Driver George Sidney Smith

Driver George Sidney Smith


Unit : No.3 Para Platoon & 3rd Para Jeep Section, 250 (Airborne) Light Composite Company, RASC

Army No. : T/14284292


George Smith was born on the 12th August 1922, in Canning Town, East London. His parents were Jack and Maud Smith, and he attended Star Lane School in Canning Town. He and his three brothers later followed in their father's footsteps and worked in the docks, while his two sisters worked in a local factory. One of the brothers died at an early age.


Smith enlisted into the General Service Corps on the 17th September 1942, and was sent to No.51 Infantry Training Centre. On the 28th October, he transferred to the Royal Army Service Corps and was posted to the 7th Training Battalion, where he was trained as a General Duties Driver.


On the 11th February 1943, he was posted to the 250th (Airborne) Light Composite Company, RASC, which was part of the 1st Airborne Division. After completion of the build-up and formation of this unit, it was deployed for overseas service in North Africa. George arrived there on the 16th May 1943, and helped with the transport of the 1st Airborne Division from Algeria to Tunisia, and then preparing airfields for the invasion of Sicily, in July 1943. In early September, the 1st Airborne Division landed at Taranto in Southern Italy, but it is probable that Smith stayed behind in North Africa with the Division's Rear Base Party, transporting essential supplies to the port of Bizerta from the Divisional Main Base.


On the 22nd December 1943, George Smith was re-embarked on a troop-ship bound for the UK, where the Company was billeted at the Moorlands Hotel, Neward Road, Lincoln.


By September 1944, George was serving in No.3 Platoon under Captain "Bill" Gell, and left for Arnhem with the First Lift on Sunday 17th September. His Horsa glider carried a jeep and trailer, bound for LZ-Z, near Wolfheze and Heelsum.


His platoon swapped places with No.1 Platoon, and so they ended up supporting the 2nd Parachute Battalion in the battle around Arnhem Bridge. He was wounded and taken prisoner on Thursday 21st September, along with Jock Ferguson, Charlie Payne and Teddy Chapman, his close friends in No.3 Platoon. He remained in a prisoner of war camp until liberated on the 19th April 1945, and he was flown home the next day.


After a period of leave, he was posted to the 4th Division Troop Unit on the 28th July 1945, but as he ceased to fulfil Army medical requirements he was discharged on the 24th October 1945. His military conduct was noted as "Very Good".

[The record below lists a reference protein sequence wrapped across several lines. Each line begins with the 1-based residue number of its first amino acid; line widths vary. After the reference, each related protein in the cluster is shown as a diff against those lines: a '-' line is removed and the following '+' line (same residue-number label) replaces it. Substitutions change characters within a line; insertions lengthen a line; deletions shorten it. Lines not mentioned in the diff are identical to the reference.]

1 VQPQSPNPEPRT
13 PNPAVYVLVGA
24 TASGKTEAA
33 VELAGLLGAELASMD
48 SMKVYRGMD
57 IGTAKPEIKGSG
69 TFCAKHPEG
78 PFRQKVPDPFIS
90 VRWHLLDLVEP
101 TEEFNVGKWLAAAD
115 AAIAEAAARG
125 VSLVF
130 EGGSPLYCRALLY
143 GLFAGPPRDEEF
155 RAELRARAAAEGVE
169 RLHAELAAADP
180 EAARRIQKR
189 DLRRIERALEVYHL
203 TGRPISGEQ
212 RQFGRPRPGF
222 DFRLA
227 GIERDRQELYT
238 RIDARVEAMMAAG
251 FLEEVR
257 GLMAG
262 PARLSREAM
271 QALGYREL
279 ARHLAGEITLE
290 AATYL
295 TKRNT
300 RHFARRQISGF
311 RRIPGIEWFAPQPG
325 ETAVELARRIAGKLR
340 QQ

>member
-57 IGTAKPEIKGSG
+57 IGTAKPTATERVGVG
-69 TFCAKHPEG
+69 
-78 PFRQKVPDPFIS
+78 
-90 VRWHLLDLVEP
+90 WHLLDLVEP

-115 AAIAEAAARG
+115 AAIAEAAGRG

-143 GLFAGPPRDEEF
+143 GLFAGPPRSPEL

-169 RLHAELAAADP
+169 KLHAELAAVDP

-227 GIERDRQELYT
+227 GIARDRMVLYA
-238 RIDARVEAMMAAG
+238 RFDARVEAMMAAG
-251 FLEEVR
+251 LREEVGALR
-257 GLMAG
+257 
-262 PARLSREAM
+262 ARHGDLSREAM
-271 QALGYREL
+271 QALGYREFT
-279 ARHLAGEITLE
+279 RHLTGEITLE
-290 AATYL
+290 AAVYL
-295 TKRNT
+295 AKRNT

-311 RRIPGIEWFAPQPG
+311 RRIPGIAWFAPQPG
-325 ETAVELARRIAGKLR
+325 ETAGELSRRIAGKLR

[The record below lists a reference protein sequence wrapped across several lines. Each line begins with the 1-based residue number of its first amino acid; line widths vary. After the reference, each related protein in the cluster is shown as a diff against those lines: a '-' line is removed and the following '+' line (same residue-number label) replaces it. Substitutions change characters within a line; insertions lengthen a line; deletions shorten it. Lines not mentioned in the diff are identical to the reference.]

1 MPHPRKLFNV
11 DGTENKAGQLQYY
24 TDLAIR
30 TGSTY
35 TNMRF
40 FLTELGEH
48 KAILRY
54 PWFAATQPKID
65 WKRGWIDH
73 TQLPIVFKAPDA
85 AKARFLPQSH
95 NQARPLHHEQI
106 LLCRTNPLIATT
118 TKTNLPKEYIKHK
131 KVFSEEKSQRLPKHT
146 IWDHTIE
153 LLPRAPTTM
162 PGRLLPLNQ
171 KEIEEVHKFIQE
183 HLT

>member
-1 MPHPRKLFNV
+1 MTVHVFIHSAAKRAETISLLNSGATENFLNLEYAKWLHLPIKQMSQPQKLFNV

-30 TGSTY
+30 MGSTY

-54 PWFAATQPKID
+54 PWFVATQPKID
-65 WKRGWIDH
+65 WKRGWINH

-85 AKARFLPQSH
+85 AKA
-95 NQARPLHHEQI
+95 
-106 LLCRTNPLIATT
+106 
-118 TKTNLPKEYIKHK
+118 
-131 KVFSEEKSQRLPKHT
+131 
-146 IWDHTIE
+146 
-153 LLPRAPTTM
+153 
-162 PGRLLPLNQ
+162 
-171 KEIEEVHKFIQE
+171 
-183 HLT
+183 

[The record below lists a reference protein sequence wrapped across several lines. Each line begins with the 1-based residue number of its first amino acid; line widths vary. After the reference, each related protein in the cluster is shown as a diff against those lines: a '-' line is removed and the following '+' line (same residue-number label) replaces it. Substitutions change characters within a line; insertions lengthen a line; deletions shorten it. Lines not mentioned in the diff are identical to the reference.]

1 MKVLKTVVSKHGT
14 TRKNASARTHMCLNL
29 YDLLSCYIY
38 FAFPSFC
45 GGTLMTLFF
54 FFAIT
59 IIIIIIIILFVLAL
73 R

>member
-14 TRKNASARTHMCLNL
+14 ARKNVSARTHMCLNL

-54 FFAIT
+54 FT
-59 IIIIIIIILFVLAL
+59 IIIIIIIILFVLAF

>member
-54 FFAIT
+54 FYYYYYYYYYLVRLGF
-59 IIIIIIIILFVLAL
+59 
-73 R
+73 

The following are a few memories submitted by his eldest daughter, Johanna Legg;


"My dad often referred to little things that happened to him during his time in the army but always in a jokey way. Having three girls was probably not conducive to battle chat but he didn't ever seem to want to talk about the 'hard' times preferring to remind us of silly things like; - green water (leftover water from cooking cabbage) was very good for us because that was all he got while prisoner of war! Don't know if this was true..! -he lost his helmet jumping out of the glider; -had the heel of his boot shot off;-how he pinched a picture of Hitler from a building and hid it under his jacket then when he was captured and searched thought that was the end of him, but, the German who pulled it out just laughed along with his comrades! Once we married his son-in-laws were much better for battle chat but even then they all said he never really spoke about the horrible things he must have seen or had to do."


George Smith remained single after the war until marrying Jean Duthie in February 1960. Their first daughter, Johanna, was born in the same year, followed by Kathy in 1962 and Nancy in 1965. He never left East London, living in Canning Town and then Stratford until his death, and always stayed very close to his brothers and sisters, who also remained local; all of his brothers served in the Second World War. He remained a dock worker until 1976, when he took his severance and began working for British Gas as a driver, and then, until his death, at a police station as an early morning cleaner. George Sidney Smith died on the 3rd November 1998, at Newham General Hospital, with all his family around him.



My thanks to Bob Hilton for this account.


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